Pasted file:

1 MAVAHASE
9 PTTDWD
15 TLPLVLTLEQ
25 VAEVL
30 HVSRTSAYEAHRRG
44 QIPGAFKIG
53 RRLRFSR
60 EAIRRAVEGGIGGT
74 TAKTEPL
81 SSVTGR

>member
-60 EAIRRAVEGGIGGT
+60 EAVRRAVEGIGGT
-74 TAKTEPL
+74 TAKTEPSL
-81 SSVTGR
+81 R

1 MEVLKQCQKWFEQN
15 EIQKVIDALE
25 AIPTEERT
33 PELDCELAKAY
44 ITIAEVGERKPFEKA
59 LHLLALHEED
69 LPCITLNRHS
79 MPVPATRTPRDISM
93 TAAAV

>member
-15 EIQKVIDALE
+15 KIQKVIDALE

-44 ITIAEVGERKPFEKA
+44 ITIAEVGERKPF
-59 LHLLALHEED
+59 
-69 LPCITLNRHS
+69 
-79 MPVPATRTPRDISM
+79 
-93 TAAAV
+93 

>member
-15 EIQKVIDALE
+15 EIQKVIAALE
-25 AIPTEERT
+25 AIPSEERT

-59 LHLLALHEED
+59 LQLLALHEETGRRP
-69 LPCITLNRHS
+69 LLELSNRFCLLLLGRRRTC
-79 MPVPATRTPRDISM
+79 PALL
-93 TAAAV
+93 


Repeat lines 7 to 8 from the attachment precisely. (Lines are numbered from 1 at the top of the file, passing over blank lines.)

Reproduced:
53 RRLRFSR
60 EAIRRAVEGGIGGT